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Technology leading the way at Homefield CU

By Rod Lee

If anything is a constant in the financial-services industry, it is change. Nowhere is this more evident than at Homefield Credit Union.

Formerly Grafton Suburban Credit Union, the Homefield name was adopted two years ago as a better representation of the institution’s expanding reach in Worcester and Middlesex counties. As of this month, President and CEO Lloyd L. Hamm Jr. said, Homefield boasts over 12,000 members and over $144 million in assets (as opposed to $112 million when he arrived).

Homefield, based at 86 Worcester St. in North Grafton, also recently opened a branch office in Milford Square on Rt. 140 in Milford. That office, Mr. Hamm said, is “right on point” to meet the CU’s expectations.

Although the banking atmosphere is “difficult” right now, Homefield is not standing still, Mr. Hamm said. “It’s a low-rate environment so consumers benefit but it’s hard to run a financial institution” in that environment, he said. This, coupled with demands institutions like Homefield face in investing in technology and adhering to strict “government compliance” requirements (lessened to some degree, however, by the Trump administration, he said) are always top of mind.

Despite these impediments, Homefield is on the fast track for a “wholesale conversion” of its data-processing systems by fall. This will result in “expanded home banking, we’ll offer mobile applications, mobile deposits, businesses will be able to scan their own checks, we will be able to produce a debit card for customers on the spot when they open an account.”

A fifty-year resident of the town of Upton with a second home on the seacoast of New Hampshire, Mr. Hamm talks excitedly about the technological advances that are coming to Homefield.

“Currency recycler” machines, purchased at a cost of $35,000 each, are already a fixture at Homefield. They are like ATMs with the ability to read and instantly cash a check.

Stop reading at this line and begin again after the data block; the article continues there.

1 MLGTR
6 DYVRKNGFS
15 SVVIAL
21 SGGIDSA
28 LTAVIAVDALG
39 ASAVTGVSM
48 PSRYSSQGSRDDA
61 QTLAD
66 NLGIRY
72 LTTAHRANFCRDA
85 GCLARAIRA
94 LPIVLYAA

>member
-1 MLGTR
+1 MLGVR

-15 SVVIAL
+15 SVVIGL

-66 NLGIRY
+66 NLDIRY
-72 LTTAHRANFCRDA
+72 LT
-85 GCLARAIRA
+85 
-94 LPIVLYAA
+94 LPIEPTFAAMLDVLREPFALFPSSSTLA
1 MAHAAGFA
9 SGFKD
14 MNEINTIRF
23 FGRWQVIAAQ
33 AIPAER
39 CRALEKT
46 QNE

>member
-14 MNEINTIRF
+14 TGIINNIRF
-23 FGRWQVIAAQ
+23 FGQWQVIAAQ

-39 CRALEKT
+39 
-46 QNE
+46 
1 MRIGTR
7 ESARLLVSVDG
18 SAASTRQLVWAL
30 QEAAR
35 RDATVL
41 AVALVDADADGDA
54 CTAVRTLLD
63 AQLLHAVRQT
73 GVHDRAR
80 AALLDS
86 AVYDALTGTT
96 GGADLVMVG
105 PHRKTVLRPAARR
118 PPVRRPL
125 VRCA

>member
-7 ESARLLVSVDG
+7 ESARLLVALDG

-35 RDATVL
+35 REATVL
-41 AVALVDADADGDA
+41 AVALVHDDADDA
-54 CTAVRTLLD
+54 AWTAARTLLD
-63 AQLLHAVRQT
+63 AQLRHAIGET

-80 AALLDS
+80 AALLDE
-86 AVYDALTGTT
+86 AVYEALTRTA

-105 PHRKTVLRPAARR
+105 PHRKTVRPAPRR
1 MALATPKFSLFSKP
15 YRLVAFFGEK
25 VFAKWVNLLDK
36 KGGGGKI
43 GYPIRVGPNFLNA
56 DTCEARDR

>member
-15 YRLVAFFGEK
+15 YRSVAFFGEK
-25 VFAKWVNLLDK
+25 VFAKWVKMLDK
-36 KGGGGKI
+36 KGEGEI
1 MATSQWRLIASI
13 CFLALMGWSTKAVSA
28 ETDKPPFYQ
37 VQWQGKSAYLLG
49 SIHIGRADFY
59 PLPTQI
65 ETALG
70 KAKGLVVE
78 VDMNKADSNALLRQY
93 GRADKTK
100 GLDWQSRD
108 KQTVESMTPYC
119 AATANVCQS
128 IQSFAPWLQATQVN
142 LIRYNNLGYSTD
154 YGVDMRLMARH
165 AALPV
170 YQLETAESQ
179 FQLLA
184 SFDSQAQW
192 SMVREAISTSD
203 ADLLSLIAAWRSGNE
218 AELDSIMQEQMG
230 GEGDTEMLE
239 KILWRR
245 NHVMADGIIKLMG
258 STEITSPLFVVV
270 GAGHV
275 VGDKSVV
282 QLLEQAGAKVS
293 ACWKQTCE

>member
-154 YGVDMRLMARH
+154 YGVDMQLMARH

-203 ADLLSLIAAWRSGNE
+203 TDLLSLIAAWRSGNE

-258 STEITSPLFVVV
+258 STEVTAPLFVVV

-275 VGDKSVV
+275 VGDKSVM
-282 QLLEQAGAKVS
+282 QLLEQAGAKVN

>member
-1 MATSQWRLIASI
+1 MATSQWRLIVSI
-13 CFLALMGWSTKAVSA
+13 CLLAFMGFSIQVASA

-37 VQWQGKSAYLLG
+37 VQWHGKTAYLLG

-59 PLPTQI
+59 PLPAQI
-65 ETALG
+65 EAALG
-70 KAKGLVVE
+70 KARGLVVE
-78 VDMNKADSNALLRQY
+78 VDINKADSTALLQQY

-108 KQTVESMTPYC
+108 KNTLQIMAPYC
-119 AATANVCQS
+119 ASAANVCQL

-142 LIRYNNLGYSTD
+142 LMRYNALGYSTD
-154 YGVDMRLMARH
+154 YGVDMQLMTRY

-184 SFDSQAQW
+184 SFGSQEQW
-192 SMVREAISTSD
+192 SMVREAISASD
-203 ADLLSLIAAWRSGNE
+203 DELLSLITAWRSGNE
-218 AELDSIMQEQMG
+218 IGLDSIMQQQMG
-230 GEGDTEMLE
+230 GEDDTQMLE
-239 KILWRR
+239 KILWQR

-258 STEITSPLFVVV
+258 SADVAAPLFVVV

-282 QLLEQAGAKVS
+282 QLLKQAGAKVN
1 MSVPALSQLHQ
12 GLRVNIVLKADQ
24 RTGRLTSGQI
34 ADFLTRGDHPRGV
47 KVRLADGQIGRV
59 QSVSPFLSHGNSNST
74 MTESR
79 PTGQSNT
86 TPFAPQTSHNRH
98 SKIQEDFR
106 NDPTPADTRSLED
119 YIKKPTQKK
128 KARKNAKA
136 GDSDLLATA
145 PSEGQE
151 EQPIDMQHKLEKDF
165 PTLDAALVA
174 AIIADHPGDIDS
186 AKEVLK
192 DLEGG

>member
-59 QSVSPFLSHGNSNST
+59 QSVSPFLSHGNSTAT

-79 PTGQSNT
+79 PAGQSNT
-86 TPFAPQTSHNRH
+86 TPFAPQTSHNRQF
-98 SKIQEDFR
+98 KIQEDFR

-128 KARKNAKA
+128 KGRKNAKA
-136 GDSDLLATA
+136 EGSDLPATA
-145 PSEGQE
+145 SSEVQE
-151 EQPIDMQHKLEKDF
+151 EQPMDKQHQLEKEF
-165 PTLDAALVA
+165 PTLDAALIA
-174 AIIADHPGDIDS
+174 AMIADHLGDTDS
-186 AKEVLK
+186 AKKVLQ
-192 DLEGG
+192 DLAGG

Coin machines have also been installed at each branch and are a popular addition. “People come in with coins in buckets!” he said.

That Homefield is active in the community is reflected in its having “doubled” its charitable giving to more than $50,000 this year. The Grafton Lions Club, the Friends of Grafton Elders, the Community Harvest Project are several of the many recipients of this generosity, as are students from Nipmuc Regional, Valley Tech and now Milford who are awarded scholarships.

Besides the “gigantic conversion” that lies ahead, Homefield is doing well in other regards. Mortgage loan activity is up, consumer loan delinquency is at a record low and small-business loans top $16 million. Virtually all of these small-business loans “are within ten minutes” of the CU.

A graduate of Anna Maria College in Paxton, which is where he met his wife Linda (she is involved with the Upton Woman’s Club and is a past president of the Upton Garden Club), Mr. Hamm worked for Eastern Bank for twenty-five years and was also an instructor with the New England College of Finance and COO and dean of the School of Business at Anna Maria.

He describes Homefield as “a credit union for the community but we can give a private banking experience” at the same time.

Personally, Homefield has been “a great fit” with “a great team” behind him, Mr. Hamm said.

Contact Rod Lee at [email protected] or 774-232-2999.